Named medical trials garner extra attention

AVIATOR. SHOCK. AWESOME. Some medical researchers tag clinical studies with eye-grabbing acronyms to make them easier to refer to and remember. A new study suggests that an acronym also heightens the frequency with which other researchers cite a trial in subsequent publications. In essence, scientists have a bias toward discussing studies with short and catchy labels.

The extra attention lavished on studies tagged with acronyms could encourage doctors to apply the knowledge generated by those studies, researchers at the University of Toronto suggest in the July 6 New England Journal of Medicine. However, if acronyms encourage doctors to pay attention to named studies at the expense of unnamed ones, “this subtle linguistic tool could undermine evidence-based practice,” Matthew B. Stanbrook and his collaborators say.

For their analysis, the researchers selected 173 randomized cardiovascular trials published since 1953. About a third of them had been labeled with an acronym.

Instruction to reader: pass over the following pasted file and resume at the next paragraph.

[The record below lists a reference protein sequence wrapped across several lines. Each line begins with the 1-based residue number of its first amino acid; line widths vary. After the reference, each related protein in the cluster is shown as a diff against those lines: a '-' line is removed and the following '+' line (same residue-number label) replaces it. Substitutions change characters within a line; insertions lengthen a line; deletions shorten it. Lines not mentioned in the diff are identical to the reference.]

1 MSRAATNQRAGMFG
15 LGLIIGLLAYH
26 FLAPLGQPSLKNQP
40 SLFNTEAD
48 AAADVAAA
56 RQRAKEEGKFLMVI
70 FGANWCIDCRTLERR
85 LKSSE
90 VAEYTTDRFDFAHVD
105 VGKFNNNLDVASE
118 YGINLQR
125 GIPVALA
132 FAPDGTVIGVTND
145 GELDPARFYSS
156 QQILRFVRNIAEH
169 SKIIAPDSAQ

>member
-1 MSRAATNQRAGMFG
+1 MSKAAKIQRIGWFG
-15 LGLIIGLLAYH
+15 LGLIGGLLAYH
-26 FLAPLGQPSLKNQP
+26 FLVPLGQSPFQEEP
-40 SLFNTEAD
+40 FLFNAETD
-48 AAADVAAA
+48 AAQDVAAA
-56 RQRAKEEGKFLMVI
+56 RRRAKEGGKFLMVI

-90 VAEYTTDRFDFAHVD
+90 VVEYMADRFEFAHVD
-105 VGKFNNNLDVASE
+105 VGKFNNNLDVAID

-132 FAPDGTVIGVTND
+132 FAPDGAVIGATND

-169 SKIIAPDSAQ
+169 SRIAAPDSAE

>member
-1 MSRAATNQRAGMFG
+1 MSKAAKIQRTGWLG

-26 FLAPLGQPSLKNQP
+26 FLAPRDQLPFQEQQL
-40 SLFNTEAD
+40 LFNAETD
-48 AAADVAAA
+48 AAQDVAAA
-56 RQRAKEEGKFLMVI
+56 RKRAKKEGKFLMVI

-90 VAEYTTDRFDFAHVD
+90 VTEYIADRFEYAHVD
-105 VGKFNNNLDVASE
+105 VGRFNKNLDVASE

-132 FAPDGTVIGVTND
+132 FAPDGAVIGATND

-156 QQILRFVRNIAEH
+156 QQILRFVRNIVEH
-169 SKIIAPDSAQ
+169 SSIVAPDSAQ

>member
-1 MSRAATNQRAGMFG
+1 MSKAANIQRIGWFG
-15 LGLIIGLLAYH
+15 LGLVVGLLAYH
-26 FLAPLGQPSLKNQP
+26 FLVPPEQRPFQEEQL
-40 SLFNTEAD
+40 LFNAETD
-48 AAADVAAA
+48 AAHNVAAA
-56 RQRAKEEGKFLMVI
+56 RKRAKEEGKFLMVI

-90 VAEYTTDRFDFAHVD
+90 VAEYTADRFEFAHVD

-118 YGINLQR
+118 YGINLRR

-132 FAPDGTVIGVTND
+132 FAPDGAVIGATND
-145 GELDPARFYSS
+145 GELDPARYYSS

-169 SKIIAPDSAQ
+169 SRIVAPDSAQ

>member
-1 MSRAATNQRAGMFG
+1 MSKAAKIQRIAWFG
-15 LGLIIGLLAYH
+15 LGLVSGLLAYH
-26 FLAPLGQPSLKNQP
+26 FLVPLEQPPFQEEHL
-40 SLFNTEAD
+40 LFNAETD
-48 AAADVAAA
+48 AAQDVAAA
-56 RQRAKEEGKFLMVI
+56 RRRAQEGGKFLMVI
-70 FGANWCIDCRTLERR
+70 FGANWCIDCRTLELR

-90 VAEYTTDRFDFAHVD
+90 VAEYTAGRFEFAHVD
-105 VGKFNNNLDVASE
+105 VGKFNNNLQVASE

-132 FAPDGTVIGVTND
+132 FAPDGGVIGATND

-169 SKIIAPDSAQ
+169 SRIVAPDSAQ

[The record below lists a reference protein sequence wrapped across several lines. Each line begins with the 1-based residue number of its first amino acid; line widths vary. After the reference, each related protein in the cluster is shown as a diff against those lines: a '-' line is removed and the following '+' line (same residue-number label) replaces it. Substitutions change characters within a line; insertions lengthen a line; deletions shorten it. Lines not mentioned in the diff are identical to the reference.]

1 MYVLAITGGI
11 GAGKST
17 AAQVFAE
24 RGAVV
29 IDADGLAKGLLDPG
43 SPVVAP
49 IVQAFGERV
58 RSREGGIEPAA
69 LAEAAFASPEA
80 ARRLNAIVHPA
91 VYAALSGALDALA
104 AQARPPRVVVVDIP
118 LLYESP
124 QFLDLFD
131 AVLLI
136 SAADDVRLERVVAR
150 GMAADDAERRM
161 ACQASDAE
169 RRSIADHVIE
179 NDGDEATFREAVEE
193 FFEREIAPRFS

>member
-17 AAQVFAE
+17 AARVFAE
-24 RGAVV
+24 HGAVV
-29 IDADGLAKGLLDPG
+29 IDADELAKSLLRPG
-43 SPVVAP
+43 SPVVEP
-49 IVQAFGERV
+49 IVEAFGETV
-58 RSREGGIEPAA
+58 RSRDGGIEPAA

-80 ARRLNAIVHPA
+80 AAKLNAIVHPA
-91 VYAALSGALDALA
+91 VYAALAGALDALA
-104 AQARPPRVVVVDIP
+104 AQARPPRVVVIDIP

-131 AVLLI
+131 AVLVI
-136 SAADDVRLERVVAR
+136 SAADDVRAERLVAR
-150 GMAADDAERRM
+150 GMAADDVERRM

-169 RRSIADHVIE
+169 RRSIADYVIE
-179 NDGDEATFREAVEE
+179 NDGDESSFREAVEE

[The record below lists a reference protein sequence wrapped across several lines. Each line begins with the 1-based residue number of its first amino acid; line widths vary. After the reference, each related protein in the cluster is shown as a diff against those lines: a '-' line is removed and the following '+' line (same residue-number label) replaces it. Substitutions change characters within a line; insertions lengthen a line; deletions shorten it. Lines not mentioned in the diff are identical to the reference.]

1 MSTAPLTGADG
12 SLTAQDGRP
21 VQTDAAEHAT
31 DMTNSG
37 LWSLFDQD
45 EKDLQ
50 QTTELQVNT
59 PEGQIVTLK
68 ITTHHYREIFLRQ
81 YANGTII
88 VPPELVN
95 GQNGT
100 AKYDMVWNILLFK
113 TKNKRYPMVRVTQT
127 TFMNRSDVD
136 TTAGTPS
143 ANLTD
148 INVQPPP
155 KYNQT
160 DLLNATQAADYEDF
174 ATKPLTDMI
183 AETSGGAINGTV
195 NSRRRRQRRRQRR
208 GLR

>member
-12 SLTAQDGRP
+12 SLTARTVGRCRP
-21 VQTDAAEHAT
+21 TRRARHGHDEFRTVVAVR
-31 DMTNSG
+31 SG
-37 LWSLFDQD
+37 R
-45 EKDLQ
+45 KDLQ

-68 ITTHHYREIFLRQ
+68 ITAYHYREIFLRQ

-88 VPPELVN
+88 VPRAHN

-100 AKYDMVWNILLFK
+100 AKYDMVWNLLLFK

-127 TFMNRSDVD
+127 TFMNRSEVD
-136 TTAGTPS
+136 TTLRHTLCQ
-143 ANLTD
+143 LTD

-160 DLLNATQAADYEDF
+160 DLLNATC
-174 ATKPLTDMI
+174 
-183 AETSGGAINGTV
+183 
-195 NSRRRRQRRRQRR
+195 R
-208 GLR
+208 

The labeled trials were more frequently funded by pharmaceutical companies and tended to be larger and of better quality than the unlabeled studies. Taking those and other underlying differences into account, the Toronto researchers calculate that trials identified by acronyms get mentioned in the medical literature 66 percent more often than other studies do.

Not surprisingly, the new study’s name has an acronym: Acronym-named Randomized Trials (ART) in Medicine.


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